The above example shows how sentiment analysis has its limitations and is not to be used as a 100% accurate marker. As with any automated process, it is prone to error and often needs a human eye to watch over it.
Step 3: Visualizing the Results
After United Airlines’ forcibly removed a passenger from a plane, brand mentions of United Airlines exploded on Twitter overnight. At the same time, a fake slogan for Southwest airlines, “we beat the competition, not you”, was widely spread across social media (which was not produced by Southwest). The graph below visualizes how brand mentions of both United Airlines and Southwest Airlines fluctuated from April 3 to April 16 (one week before and after the incident).
As you can see from this graph, there are much more negative tweets about United Airlines than positive tweets since April 10. It also shows how many brand mentions Southwest gained from United Airlines’ PR crisis. From this graph, we establish an idea of how much attention (positive vs negative) this topic brought during the past two weeks. The graph below specifically visualizes the negative sentiments for both United and Southwest Airlines.
This graph shows the ratio of the number of negative tweets to the total number of tweets mentioning United Airlines and Southwest Airlines. This explains how negative the discussion is on Twitter surrounding the two major airlines. All in all, United Airlines has a much higher percentage of negative tweets compared to Southwest Airlines even before the incident. Interestingly, the ratio of negative tweets mentioning United slightly decreased after the incident, which occurred on April 10th.
On the contrary, the percentage of negative tweets discussing Southwest increased. This is due to the fact that before United Airlines’ PR crisis, there were very few tweets mentioning United or Southwest Airlines. For example, if United Airlines only had three negative tweets and one positive tweet that day, the ratio of negative tweets would turn out to be 0.75. With the increasing number of tweets, the ratio of negative tweets tends to be more robust to small changes.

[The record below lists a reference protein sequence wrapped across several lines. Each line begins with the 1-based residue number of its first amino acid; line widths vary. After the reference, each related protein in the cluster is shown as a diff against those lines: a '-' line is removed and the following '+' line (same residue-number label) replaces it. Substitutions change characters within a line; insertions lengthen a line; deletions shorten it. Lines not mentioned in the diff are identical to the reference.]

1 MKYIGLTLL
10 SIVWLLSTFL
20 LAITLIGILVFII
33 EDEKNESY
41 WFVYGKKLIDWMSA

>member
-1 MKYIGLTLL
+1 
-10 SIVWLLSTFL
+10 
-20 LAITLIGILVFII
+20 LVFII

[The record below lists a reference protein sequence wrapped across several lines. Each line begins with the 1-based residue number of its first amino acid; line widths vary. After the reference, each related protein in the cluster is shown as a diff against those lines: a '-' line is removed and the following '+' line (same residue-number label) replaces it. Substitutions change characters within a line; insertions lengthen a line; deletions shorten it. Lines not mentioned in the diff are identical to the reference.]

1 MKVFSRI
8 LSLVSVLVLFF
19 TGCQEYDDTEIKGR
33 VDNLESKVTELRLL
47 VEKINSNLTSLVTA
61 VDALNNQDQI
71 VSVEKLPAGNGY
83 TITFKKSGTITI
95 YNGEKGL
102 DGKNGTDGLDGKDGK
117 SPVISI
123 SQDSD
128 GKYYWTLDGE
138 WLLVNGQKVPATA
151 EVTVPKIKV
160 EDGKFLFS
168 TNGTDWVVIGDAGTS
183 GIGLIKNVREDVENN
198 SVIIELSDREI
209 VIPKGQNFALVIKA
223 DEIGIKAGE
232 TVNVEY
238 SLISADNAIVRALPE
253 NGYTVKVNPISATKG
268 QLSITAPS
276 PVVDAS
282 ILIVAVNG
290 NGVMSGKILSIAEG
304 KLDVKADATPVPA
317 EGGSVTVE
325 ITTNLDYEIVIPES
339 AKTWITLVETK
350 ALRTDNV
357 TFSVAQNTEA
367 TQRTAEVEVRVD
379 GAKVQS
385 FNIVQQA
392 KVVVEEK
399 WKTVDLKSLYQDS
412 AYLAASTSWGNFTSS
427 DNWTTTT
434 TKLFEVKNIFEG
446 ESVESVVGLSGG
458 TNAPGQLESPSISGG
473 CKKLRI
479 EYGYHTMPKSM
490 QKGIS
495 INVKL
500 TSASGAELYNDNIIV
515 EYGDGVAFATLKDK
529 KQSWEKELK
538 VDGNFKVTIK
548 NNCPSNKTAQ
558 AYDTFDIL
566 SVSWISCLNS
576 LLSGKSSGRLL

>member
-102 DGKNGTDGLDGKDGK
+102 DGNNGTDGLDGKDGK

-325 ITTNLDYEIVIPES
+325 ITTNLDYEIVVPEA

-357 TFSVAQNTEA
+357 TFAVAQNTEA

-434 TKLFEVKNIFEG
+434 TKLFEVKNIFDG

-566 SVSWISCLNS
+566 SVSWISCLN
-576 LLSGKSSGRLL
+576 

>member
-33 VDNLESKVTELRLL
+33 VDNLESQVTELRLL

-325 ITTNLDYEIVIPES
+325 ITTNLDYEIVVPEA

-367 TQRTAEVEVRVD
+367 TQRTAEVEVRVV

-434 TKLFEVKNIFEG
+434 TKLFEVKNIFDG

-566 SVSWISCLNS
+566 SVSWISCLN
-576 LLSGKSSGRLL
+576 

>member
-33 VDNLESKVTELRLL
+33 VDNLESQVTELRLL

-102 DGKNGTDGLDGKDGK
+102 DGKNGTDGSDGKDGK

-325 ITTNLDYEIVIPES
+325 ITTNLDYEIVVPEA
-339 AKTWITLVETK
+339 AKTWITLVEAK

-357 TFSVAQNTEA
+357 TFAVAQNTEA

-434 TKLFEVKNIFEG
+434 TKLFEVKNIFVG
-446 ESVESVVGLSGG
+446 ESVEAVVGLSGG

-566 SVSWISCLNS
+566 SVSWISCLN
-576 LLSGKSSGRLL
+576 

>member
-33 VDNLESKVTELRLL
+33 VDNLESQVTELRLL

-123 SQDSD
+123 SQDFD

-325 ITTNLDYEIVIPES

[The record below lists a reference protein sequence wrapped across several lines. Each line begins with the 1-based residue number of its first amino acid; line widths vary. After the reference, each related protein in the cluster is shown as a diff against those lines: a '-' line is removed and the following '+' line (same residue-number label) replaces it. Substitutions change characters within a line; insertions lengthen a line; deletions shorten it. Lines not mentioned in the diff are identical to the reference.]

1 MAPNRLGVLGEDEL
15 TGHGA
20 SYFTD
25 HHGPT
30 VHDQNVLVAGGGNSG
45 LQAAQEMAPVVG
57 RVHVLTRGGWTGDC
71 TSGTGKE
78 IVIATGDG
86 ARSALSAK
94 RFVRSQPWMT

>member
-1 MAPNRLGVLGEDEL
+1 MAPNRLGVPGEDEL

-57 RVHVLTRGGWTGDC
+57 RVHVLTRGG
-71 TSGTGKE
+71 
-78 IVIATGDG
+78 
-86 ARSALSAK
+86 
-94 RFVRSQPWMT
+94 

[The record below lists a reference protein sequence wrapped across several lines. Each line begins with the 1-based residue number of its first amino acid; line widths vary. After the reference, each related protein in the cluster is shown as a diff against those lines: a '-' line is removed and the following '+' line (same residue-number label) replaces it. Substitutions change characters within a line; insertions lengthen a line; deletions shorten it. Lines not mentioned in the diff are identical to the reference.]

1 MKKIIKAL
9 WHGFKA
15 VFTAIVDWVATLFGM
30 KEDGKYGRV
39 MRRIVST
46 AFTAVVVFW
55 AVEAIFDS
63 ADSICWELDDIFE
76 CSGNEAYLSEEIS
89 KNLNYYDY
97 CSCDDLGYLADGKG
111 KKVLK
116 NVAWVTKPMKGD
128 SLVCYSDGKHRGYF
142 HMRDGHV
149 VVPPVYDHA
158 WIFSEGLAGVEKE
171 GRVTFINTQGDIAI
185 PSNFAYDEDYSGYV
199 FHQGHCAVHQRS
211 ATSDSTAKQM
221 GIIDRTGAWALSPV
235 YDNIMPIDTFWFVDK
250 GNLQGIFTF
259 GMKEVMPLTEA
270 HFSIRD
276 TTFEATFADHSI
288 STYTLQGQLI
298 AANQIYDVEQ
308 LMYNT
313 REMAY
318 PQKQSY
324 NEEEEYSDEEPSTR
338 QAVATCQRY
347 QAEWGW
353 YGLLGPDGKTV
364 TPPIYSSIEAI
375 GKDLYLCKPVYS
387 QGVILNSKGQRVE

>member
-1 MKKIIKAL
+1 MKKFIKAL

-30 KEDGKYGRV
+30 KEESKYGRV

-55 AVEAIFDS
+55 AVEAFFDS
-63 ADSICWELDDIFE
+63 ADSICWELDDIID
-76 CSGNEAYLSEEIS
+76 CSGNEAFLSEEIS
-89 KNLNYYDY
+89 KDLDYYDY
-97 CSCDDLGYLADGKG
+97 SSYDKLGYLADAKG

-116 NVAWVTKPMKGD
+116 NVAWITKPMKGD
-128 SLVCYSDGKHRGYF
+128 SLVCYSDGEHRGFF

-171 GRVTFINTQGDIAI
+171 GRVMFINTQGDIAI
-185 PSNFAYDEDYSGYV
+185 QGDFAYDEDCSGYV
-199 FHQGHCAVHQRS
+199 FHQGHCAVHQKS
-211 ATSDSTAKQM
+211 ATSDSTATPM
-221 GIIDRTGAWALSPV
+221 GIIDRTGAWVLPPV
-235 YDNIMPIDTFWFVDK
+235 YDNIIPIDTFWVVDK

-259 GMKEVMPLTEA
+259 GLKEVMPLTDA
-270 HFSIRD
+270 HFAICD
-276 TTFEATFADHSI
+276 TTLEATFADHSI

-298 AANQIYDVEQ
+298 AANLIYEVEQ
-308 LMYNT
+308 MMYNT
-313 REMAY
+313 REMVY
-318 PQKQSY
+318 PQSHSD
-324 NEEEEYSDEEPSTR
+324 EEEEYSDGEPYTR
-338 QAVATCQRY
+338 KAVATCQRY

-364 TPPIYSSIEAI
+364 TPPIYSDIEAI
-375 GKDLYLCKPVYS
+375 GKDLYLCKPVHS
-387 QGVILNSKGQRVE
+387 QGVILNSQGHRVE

In the beginning, it might be difficult to understand why the percentage of negative tweets for Southwest Airlines, which was supposed to be benefiting from this crisis, increased instead of decreased. With further investigation, we discovered that the machine was confused by negative sentiments that include both United Airlines and Southwest Airlines. For example, a tweet that claims, “Don’t think I’ll be flying #unitedAIRLINES ever again… #SouthwestAirlines” will confuse the sentiment analyzer and be classified as negative. This indicates another limitation of sentiment analysis: it’s hard for machines to distinguish sentiments for different subjects.
Sentiment analysis can also discover the most frequently used words among positive, negative, or neutral tweets. In the chart below, the larger the size of the bubble indicates the higher frequency of the word appearing in a set of tweets. From the bubble chart, we can see the most frequent words in negative tweets are “united”, “airlines”, “passenger” and “overbook”. While compared to negative sentiments, words in positive tweets appear in much smaller magnitude, such as “friend”, “opportunity”, “brilliant” and “welcome”, some of them are actually sarcastic about this incident.
Build Your Own Sentiment Analyzer
For those who are interested in the methodology behind sentiment analysis, I will briefly explain the algorithm and introduce a way to build your own sentiment extractor in Python. The purpose of the sentiment extractor is to be able to automatically classify a tweet as a positive, negative, or neutral sentiment, which can be reformulated as a classification task in the machine learning world. Classification is the task of choosing the correct class label for a given input. One example of a classification task is: deciding what the topic of a news article is, from a fixed list of topic areas such as “sports,” “technology,” and “politics.”
In this section, we will deal with the Naive Bayes Classifier and Support Vector Machines, which are both built on training corpora while containing the correct label for each input, hence these methods fall under the category of supervised classification. You can find the detailed code here.
Step 1: Training the Classifiers
To obtain training data for sentiment analysis, I downloaded the airline Twitter sentiment dataset from Figure Eight (previously CrowdFlower), which is also used in the “English tweets airlines sentiment analysis” module from MonkeyLearn.
Here are some sample tweets along with classified sentiments:
Step 2: Preprocess Tweets
Before we start building the analyzer, we first need to remove noise and preprocess tweets by using the following steps:
- Lower Case – Convert the tweets to lowercase.
- URLs – Eliminate all of these URLs via regular expression matching or replace them with generic word URLs.